9805 Bissonnet St Ste A Houston, TX 77036


Childcare Options for Parents That Work Late in Houston

Childcare Options for Parents That Work Late in Houston

If you are a busy parent who works late at night and requires trustworthy childcare for your young children, A Place for Children is your solution. Our dedicated facility in Houston, TX offers 24/7 care specifically designed to cater to the needs of working parents. We recognize the challenges faced by families in finding childcare services beyond the traditional early morning to afternoon hours, and that’s precisely why we stand out from the rest.

At A Place for Children, we understand the importance of providing reliable and convenient childcare options that align with the demanding schedules of working parents. Our facility operates around the clock, ensuring that your little ones are well taken care of, even during non-traditional hours. You no longer need to worry about finding suitable care for your children while you work late shifts or overnight. We are here to provide a safe and nurturing environment for them whenever you need us.

Our team of experienced and qualified childcare professionals is committed to delivering top-quality care to each child under our supervision. We prioritize their well-being, ensuring that they receive the attention, guidance, and support they deserve. With A Place for Children, you can have peace of mind knowing that your children are in capable hands, no matter the hour.

We have tailored our services to meet the unique needs of working families, allowing you to pursue your professional responsibilities with confidence. Our 24/7 childcare program is here to alleviate the stress and challenges associated with finding reliable care during unconventional hours. You can rely on us to provide a safe and engaging environment where your children can learn, grow, and thrive, regardless of the time of day.

Choose A Place for Children for reliable and trustworthy childcare that works around your schedule. Contact us today to learn more about our services and how we can support you as a working parent. Your peace of mind and your children’s well-being are our top priorities.

Preparing Your Child for Child Care

Most infants, up to 7 months of age, adjust well to good child care. Older infants may get upset when left with strangers. They will need extra time and your support to get to know the caregiver and to understand that you will pick them up at the end of the day. Starting new child care is often harder on the parents than it is on the child.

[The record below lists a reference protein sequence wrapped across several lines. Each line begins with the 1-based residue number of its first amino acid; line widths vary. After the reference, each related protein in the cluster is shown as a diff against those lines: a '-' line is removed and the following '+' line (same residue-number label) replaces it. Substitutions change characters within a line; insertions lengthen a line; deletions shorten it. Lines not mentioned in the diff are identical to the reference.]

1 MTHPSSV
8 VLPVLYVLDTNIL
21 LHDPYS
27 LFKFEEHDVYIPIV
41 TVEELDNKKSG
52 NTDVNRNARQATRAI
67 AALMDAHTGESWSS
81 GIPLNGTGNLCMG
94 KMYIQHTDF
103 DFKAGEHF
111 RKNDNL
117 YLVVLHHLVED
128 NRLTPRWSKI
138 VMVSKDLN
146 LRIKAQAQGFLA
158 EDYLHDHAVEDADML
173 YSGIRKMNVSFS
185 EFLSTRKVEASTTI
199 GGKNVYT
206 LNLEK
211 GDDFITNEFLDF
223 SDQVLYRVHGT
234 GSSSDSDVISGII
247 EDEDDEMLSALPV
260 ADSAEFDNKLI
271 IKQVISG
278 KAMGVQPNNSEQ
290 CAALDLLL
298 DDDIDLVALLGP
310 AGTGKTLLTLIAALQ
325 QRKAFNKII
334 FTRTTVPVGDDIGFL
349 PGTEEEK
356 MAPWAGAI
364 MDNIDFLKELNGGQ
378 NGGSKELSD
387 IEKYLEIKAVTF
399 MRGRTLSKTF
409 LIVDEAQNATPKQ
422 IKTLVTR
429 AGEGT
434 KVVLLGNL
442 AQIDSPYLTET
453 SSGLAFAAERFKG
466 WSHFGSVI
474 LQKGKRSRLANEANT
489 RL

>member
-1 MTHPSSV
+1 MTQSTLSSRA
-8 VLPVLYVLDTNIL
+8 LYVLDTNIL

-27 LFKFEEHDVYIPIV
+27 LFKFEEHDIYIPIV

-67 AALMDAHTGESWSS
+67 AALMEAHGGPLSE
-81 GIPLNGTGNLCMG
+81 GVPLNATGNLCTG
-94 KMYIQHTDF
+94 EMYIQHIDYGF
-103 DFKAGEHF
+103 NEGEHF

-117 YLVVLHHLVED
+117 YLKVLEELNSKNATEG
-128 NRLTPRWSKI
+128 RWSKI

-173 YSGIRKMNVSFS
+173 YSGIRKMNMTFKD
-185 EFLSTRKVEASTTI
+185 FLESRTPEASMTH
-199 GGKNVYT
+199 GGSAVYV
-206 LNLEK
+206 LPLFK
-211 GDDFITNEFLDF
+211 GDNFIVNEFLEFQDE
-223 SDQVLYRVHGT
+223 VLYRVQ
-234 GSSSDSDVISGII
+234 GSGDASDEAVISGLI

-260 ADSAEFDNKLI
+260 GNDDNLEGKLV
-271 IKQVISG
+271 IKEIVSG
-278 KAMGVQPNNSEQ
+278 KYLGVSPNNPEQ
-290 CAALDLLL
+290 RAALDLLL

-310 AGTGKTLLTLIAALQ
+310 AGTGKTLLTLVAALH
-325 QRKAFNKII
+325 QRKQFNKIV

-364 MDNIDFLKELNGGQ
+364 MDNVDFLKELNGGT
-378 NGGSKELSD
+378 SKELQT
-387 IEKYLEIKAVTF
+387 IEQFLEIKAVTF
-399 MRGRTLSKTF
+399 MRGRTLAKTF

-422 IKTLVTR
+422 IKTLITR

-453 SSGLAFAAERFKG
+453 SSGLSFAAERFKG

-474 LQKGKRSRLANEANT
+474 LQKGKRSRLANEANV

• Being prepared makes any new experience easier. You can help your child adjust to a new child care arrangement. Try the following:
  • Arrange a visit with in-home caregivers while you are at home or when you need child care for a short time.
  • Visit the center or home with your child before beginning care. Show your child that you like and trust the caregiver.
  • Check with the caregiver or center staff about the best time of the month or year for children to begin attending the program.
  • Allow your child to carry a reminder of home to child care. A family photograph or small toy can be helpful.
  • Talk with your child about child care and the caregiver.
  • Read books about child care. (Check with your local library.)

Sudden changes in caregivers may be upsetting to a child. This can happen even if the new caregiver is kind and competent. You may want to arrange a meeting with the new caregiver or ask your child’s doctor for advice. Parents need to help caregivers and the child deal with any changes in the child’s routine at home or child care.

Choosing a Child Care Center

Center-based care takes place in a location staffed by caregivers. Center-based care has many names—child care center, preschool, nursery school, child development program, or learning center.

Center-based care also may have different sponsors, including churches, schools, colleges, universities, hospitals, social service agencies, Head Start, independent owners and businesses, and employers.

Answers to the following questions may help you in choosing a child care center:

  • Hours. What are the hours? What if you are late in picking up your child? How are vacations and holidays scheduled?
  • Fees and services. What is the cost? How are payments made? Are there other services available in addition to child care? Is there an extra cost?
  • Qualifications and training. What education, training, and experience does the child care provider(s) have? Is the child care provider certified in CPR?
  • Discipline. Is the caregiver(s) policy on discipline the same as yours? Center-based care should have a discipline policy.
  • Communication. How often does the child care provider give feedback about your child? Does the child care provider seem approachable?
  • Transportation. Are the proper car seats, booster seats, and seat belts used? Center-based care should have a transportation policy.
  • References. Does the caregiver have current references from parents you can contact?